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Cinto Euganeo

Cinto Euganeo

Cinto Euganeo

Municipality of Cinto Euganeo

The name of the small town of Cinto Euganeo reveals ancient Roman origins. Its toponym  probably originates from the Latin Quintus (fifth mile) that referred to the distance from the city of Atheste along an ancient Roman route. However, someone suggests that “Cinto” may be drawn from the  appellation referred to the Goddess Cintia (Diana), to whom a temple was supposedly dedicated. 

The village developed around the ancient church of Santa Maria Assunta, whose presence is proved since the tenth century. The monument was built in the same place that hosted a medieval tower, whose vestiges can be seen even today by looking at the base of the bell tower. 

On the summit of Mount Cinto, stood a real castle which was destroyed by Ezzelino da Romano, during the war between the Scaligeri and Carraresi families. 

The four hamlets in the district (Fontanafredda, Cinto, Valnogaredo and Faedo) stand out for the amenity of their landscapes and the highly valuable historical buildings. 

Fontanafredda is situated near Mount Resino and its name derives from the source of cold water that still flows in front of the Town Hall. Inside the Church of San Donato, which was rebuilt in the eighteenth century, there are three precious marble altars; instead, on top of the Mount Resino a building serving as bird call (Roccolo or Castelletto) can be glimpsed.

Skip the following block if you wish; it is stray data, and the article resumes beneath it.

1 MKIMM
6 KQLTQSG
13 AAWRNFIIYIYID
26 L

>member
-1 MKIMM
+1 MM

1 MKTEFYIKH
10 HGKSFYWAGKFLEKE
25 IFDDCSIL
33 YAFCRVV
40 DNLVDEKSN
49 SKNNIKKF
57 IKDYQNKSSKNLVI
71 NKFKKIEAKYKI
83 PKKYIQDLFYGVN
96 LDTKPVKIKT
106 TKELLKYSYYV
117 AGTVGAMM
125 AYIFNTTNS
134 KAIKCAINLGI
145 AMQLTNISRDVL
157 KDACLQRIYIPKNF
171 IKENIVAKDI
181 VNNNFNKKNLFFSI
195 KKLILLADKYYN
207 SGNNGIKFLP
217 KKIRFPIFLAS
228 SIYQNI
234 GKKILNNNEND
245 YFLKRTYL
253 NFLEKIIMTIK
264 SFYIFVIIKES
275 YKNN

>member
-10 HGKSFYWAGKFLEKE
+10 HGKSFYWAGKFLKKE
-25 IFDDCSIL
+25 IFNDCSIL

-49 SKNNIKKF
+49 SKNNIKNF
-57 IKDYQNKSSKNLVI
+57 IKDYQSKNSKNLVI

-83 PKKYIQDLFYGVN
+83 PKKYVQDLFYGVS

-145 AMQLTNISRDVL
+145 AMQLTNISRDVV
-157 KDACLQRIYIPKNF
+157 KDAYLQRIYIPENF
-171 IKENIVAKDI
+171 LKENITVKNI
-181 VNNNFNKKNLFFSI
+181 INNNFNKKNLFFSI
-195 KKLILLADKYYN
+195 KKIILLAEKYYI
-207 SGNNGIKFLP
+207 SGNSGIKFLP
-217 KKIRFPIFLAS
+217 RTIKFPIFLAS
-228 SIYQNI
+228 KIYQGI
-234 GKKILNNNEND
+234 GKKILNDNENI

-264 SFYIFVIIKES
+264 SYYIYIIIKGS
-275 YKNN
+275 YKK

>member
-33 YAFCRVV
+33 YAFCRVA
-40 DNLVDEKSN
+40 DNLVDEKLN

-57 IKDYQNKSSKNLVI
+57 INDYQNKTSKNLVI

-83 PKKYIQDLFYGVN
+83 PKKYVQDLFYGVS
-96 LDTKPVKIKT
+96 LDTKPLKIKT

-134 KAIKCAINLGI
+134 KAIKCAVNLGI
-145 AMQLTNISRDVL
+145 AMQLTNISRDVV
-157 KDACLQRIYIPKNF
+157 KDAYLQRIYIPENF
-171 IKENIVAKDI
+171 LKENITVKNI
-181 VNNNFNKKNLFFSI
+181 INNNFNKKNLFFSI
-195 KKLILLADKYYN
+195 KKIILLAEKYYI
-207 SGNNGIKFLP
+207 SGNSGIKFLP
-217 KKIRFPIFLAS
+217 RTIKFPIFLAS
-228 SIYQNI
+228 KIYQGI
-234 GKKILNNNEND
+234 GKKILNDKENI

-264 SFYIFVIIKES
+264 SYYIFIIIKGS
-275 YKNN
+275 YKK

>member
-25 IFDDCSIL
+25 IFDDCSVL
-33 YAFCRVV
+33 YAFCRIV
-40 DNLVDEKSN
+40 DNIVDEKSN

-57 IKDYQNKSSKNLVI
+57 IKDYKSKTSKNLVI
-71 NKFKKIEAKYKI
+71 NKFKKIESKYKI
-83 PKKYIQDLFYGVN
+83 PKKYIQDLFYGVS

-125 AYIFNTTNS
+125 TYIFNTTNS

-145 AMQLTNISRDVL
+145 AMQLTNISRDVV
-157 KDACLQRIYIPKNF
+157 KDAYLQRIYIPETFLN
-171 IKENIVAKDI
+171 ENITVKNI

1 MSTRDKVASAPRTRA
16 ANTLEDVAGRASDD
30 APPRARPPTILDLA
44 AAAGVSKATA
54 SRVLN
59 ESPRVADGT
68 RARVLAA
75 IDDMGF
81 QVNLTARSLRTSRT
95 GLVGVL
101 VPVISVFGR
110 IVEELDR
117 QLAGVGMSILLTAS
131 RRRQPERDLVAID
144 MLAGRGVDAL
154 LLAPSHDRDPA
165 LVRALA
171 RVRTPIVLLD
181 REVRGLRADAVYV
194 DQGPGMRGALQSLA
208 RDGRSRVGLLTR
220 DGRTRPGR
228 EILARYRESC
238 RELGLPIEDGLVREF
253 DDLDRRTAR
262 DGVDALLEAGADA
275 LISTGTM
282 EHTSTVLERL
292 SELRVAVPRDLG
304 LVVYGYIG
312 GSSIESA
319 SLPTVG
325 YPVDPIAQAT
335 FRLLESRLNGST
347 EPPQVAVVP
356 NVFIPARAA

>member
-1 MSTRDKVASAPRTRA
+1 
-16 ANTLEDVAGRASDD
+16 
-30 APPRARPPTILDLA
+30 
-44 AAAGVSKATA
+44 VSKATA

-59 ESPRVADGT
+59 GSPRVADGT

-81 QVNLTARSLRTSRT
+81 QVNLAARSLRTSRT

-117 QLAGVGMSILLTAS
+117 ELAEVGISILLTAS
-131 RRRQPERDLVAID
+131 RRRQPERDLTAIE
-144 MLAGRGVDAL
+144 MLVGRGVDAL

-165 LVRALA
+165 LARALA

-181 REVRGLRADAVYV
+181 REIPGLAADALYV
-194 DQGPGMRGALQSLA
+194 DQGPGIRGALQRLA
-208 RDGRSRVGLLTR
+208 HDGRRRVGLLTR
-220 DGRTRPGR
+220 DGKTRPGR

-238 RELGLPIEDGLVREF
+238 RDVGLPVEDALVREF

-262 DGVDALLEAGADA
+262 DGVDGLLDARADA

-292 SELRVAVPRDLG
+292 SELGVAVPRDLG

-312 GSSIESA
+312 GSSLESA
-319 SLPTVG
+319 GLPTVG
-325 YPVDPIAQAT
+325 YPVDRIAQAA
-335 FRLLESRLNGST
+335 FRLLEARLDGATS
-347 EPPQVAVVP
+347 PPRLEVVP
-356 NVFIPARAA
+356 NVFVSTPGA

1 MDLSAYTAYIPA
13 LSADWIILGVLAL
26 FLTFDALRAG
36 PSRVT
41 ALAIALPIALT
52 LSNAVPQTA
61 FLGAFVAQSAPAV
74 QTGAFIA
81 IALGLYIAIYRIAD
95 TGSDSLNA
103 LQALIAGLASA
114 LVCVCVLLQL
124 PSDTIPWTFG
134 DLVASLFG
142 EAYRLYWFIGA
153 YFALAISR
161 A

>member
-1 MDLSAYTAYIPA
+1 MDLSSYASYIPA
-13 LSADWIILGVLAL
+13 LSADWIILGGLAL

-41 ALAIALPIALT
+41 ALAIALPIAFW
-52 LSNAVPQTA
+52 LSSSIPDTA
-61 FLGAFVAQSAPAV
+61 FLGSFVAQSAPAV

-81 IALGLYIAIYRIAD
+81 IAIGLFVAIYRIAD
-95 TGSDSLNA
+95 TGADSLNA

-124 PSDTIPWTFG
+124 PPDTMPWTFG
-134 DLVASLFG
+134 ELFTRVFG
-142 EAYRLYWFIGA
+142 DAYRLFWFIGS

Valnogaredo is embedded on the slopes of Mount Vendevolo; it is dominated by the imposing Villa Contarini _which contains frescoes by J. Guarana_ and by the Church of San Bartolomeo. The nature trail leading to Mount Venda _the highest on the Euganean Hills_ and the remains of the extraordinary Roman aqueduct, visible in the site named "Buso dea Casàra" (Casàra Hole), are two of the most remarkable attractions of this place.

The village of Faedo, owing its name to the ancient beech woods, is worth a visit to enjoy the scenery from the hamlet and the views of some outstanding mansions, such as Villa Alessi, where the archaeologist Isidoro Alessi formerly lived, and today noted winery. The small church dedicated to San Pietro, built in 1497, has undergone several renovations due to earthquakes, landslides and fires that occurred over the centuries. Inside you can admire the altars coming from the ancient monastery of Olivetani of Mount Venda. 

Another key attraction in Cinto Euganeo is the furnace of Cava Bomba, a significant example of industrial archeology. Nowadays, it houses an interesting geo-paleontological museum, containing a rich collection of fossils from the Euganean Hills and the rest of the world.